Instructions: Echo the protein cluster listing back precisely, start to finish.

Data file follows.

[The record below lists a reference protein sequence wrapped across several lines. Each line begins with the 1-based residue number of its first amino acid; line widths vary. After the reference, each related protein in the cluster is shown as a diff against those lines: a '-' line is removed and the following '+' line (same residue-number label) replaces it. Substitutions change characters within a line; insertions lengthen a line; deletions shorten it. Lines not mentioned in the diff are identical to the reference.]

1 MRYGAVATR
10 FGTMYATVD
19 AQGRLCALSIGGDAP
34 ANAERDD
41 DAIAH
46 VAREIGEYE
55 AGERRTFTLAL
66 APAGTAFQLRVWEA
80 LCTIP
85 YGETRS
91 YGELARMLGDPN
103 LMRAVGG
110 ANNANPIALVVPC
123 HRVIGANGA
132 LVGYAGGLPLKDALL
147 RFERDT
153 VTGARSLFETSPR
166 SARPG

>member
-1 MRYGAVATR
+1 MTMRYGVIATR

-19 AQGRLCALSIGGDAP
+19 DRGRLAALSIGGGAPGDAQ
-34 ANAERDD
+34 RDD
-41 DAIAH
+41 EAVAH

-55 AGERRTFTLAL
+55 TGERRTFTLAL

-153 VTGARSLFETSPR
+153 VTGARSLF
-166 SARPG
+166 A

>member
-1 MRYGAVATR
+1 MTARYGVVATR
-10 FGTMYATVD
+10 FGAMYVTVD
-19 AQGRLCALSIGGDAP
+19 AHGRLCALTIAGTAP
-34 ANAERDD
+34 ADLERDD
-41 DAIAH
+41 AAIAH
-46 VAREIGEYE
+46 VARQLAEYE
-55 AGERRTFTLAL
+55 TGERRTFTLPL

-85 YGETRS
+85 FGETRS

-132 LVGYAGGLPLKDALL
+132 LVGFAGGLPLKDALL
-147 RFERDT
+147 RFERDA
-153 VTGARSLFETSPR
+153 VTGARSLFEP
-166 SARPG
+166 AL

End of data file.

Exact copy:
[The record below lists a reference protein sequence wrapped across several lines. Each line begins with the 1-based residue number of its first amino acid; line widths vary. After the reference, each related protein in the cluster is shown as a diff against those lines: a '-' line is removed and the following '+' line (same residue-number label) replaces it. Substitutions change characters within a line; insertions lengthen a line; deletions shorten it. Lines not mentioned in the diff are identical to the reference.]

1 MRYGAVATR
10 FGTMYATVD
19 AQGRLCALSIGGDAP
34 ANAERDD
41 DAIAH
46 VAREIGEYE
55 AGERRTFTLAL
66 APAGTAFQLRVWEA
80 LCTIP
85 YGETRS
91 YGELARMLGDPN
103 LMRAVGG
110 ANNANPIALVVPC
123 HRVIGANGA
132 LVGYAGGLPLKDALL
147 RFERDT
153 VTGARSLFETSPR
166 SARPG

>member
-1 MRYGAVATR
+1 MTMRYGVIATR

-19 AQGRLCALSIGGDAP
+19 DRGRLAALSIGGGAPGDAQ
-34 ANAERDD
+34 RDD
-41 DAIAH
+41 EAVAH

-55 AGERRTFTLAL
+55 TGERRTFTLAL

-153 VTGARSLFETSPR
+153 VTGARSLF
-166 SARPG
+166 A

>member
-1 MRYGAVATR
+1 MTARYGVVATR
-10 FGTMYATVD
+10 FGAMYVTVD
-19 AQGRLCALSIGGDAP
+19 AHGRLCALTIAGTAP
-34 ANAERDD
+34 ADLERDD
-41 DAIAH
+41 AAIAH
-46 VAREIGEYE
+46 VARQLAEYE
-55 AGERRTFTLAL
+55 TGERRTFTLPL

-85 YGETRS
+85 FGETRS

-132 LVGYAGGLPLKDALL
+132 LVGFAGGLPLKDALL
-147 RFERDT
+147 RFERDA
-153 VTGARSLFETSPR
+153 VTGARSLFEP
-166 SARPG
+166 AL